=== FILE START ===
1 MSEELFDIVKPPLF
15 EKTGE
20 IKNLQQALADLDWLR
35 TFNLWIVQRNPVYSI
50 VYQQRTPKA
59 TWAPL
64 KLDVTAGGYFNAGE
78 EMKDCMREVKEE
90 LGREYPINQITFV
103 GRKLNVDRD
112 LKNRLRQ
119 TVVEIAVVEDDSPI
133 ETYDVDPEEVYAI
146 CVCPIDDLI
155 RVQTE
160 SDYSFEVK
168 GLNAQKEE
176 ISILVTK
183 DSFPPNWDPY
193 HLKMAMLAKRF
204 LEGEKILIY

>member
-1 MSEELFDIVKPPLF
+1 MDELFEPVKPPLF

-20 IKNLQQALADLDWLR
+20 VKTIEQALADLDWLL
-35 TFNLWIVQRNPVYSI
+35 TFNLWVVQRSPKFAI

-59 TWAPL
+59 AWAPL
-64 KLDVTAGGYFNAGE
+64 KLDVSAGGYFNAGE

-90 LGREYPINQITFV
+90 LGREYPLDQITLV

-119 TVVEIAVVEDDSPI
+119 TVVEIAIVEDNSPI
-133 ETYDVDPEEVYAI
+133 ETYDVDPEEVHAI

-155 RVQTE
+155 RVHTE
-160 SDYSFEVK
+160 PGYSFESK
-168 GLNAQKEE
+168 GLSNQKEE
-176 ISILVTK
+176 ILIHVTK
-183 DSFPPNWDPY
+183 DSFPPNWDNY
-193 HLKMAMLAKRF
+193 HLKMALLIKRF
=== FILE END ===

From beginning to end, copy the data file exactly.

1 MSEELFDIVKPPLF
15 EKTGE
20 IKNLQQALADLDWLR
35 TFNLWIVQRNPVYSI
50 VYQQRTPKA
59 TWAPL
64 KLDVTAGGYFNAGE
78 EMKDCMREVKEE
90 LGREYPINQITFV
103 GRKLNVDRD
112 LKNRLRQ
119 TVVEIAVVEDDSPI
133 ETYDVDPEEVYAI
146 CVCPIDDLI
155 RVQTE
160 SDYSFEVK
168 GLNAQKEE
176 ISILVTK
183 DSFPPNWDPY
193 HLKMAMLAKRF
204 LEGEKILIY

>member
-1 MSEELFDIVKPPLF
+1 MDELFEPVKPPLF

-20 IKNLQQALADLDWLR
+20 VKTIEQALADLDWLL
-35 TFNLWIVQRNPVYSI
+35 TFNLWVVQRSPKFAI

-59 TWAPL
+59 AWAPL
-64 KLDVTAGGYFNAGE
+64 KLDVSAGGYFNAGE

-90 LGREYPINQITFV
+90 LGREYPLDQITLV

-119 TVVEIAVVEDDSPI
+119 TVVEIAIVEDNSPI
-133 ETYDVDPEEVYAI
+133 ETYDVDPEEVHAI

-155 RVQTE
+155 RVHTE
-160 SDYSFEVK
+160 PGYSFESK
-168 GLNAQKEE
+168 GLSNQKEE
-176 ISILVTK
+176 ILIHVTK
-183 DSFPPNWDPY
+183 DSFPPNWDNY
-193 HLKMAMLAKRF
+193 HLKMALLIKRF